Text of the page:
CMU's medical program recently expanded. Do you think this is also indicative of real-world needs and do you foresee the medical program continuing to expand in the future? 

Jumping back to the BCA and Journalism and everything else, I will say five years ago when I first started, alumni were talking about that. Alumni themselves were saying this is something that we're in, in the industry, so we are always listening to industry.

 With the College of Medicine, 10 years in if I'm not mistaken, it has surpassed many expectations that were put forward. The very first class was 64 people, we now admit 104 individuals. We receive over 8,000 applicants for those 104 four slots. There's opportunities for us to really become the premier health communicator, health educator, health provider in Central Michigan all the way up through northern Michigan. You're seeing that through our rural health equity institute where it’s about providing information in those areas where there's a dearth of hospitals, there's a dearth of health providers; they communicate with K-12, they communicate with other nonprofits, they communicate with health districts and being that hub of information. It was a hub for people during COVID, (they needed) straight answers and they were in a position to do that.

How is CMU building or bolstering its recruitment in more diverse cities, like Detroit or Chicago? 

We have a very robust communication plan. We have admission advisors that live in those areas, that work the area. We have teams that work different high schools but we also are looking to ... recruit nontraditional students and so we also have teams dedicated to those efforts. We are actively engaged in what we call starting the funnel early – reaching out to freshmen in high schools and even eighth graders and starting that process at that time frame. We also have charter schools and so we are able to start going in a little bit earlier in there. We use social media extensively; we also use digital media extensively to really bolster the communication and to keep things as personal as possible.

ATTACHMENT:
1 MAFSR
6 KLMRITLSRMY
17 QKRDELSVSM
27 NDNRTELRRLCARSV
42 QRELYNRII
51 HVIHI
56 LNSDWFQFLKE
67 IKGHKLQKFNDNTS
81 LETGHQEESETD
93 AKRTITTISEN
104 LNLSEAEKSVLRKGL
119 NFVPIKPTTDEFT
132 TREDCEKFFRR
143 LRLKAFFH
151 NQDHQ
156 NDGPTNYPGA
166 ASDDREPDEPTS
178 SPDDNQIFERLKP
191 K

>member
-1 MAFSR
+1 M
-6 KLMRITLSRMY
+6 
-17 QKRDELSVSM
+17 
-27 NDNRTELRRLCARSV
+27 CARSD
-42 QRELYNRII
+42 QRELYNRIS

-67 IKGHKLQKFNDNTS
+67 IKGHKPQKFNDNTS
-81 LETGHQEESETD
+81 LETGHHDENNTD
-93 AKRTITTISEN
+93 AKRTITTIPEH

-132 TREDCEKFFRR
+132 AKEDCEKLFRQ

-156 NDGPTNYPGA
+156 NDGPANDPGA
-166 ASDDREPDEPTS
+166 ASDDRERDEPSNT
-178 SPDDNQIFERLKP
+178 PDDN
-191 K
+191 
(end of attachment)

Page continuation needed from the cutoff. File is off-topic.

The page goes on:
As I mentioned before it's a very competitive marke. There (are) a lot of universities that are doing the same things that we're doing, and what we tried to focus in on is that we know that when students select Central, they are selecting it because of the community, because of the connection to the faculty and the staff that is developed. They select CMU because of the real-world experiences they are able to garner while they are here, be it immersive experiences like alternative breaks or internships or research programs. 

They also know that when they come to Central Michigan University -- and one of the things that we're very proud of is -- that (they) are able to graduate and be employed very quickly. From the First Destination Survey that we received, just under 94% of our graduates have a job or are in graduate school within six months of graduation. That is the second-highest of all the public universities that have reported.

The "We Do" campaign was launched a few years ago. Where do you foresee the campaign going and how have you noticed it help CMU in the past year? 

It's helped tremendously on multiple fronts. It's helped with our national rankings, where we've seen ourselves increase a little bit. It's helped us with the opportunity to have more students apply and to know about Central Michigan University. We have data that it's helping increase the perception of Central Michigan University and its academic standards.